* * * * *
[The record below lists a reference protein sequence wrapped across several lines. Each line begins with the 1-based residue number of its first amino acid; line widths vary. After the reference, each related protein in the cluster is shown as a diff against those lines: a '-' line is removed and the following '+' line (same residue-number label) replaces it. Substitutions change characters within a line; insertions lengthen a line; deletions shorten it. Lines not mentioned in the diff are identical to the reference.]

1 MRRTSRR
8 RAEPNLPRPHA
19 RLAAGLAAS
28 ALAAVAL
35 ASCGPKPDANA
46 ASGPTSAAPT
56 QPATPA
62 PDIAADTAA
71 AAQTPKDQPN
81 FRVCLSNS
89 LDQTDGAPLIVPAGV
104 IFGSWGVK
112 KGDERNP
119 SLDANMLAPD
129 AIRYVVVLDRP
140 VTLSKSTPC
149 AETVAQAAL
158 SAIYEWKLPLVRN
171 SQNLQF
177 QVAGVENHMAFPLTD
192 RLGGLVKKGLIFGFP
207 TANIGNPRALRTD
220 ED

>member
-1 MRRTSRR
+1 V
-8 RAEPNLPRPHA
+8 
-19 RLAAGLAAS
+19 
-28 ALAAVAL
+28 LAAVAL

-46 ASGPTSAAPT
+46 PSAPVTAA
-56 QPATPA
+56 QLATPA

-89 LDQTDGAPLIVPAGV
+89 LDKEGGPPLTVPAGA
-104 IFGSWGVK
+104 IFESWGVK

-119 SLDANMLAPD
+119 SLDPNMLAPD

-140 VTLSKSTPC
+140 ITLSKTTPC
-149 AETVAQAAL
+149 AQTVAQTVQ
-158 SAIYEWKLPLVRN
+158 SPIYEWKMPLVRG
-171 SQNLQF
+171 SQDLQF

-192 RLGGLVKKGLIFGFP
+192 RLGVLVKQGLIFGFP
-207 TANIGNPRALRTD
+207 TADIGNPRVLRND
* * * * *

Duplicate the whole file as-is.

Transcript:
[The record below lists a reference protein sequence wrapped across several lines. Each line begins with the 1-based residue number of its first amino acid; line widths vary. After the reference, each related protein in the cluster is shown as a diff against those lines: a '-' line is removed and the following '+' line (same residue-number label) replaces it. Substitutions change characters within a line; insertions lengthen a line; deletions shorten it. Lines not mentioned in the diff are identical to the reference.]

1 MRRTSRR
8 RAEPNLPRPHA
19 RLAAGLAAS
28 ALAAVAL
35 ASCGPKPDANA
46 ASGPTSAAPT
56 QPATPA
62 PDIAADTAA
71 AAQTPKDQPN
81 FRVCLSNS
89 LDQTDGAPLIVPAGV
104 IFGSWGVK
112 KGDERNP
119 SLDANMLAPD
129 AIRYVVVLDRP
140 VTLSKSTPC
149 AETVAQAAL
158 SAIYEWKLPLVRN
171 SQNLQF
177 QVAGVENHMAFPLTD
192 RLGGLVKKGLIFGFP
207 TANIGNPRALRTD
220 ED

>member
-1 MRRTSRR
+1 V
-8 RAEPNLPRPHA
+8 
-19 RLAAGLAAS
+19 
-28 ALAAVAL
+28 LAAVAL

-46 ASGPTSAAPT
+46 PSAPVTAA
-56 QPATPA
+56 QLATPA

-89 LDQTDGAPLIVPAGV
+89 LDKEGGPPLTVPAGA
-104 IFGSWGVK
+104 IFESWGVK

-119 SLDANMLAPD
+119 SLDPNMLAPD

-140 VTLSKSTPC
+140 ITLSKTTPC
-149 AETVAQAAL
+149 AQTVAQTVQ
-158 SAIYEWKLPLVRN
+158 SPIYEWKMPLVRG
-171 SQNLQF
+171 SQDLQF

-192 RLGGLVKKGLIFGFP
+192 RLGVLVKQGLIFGFP
-207 TANIGNPRALRTD
+207 TADIGNPRVLRND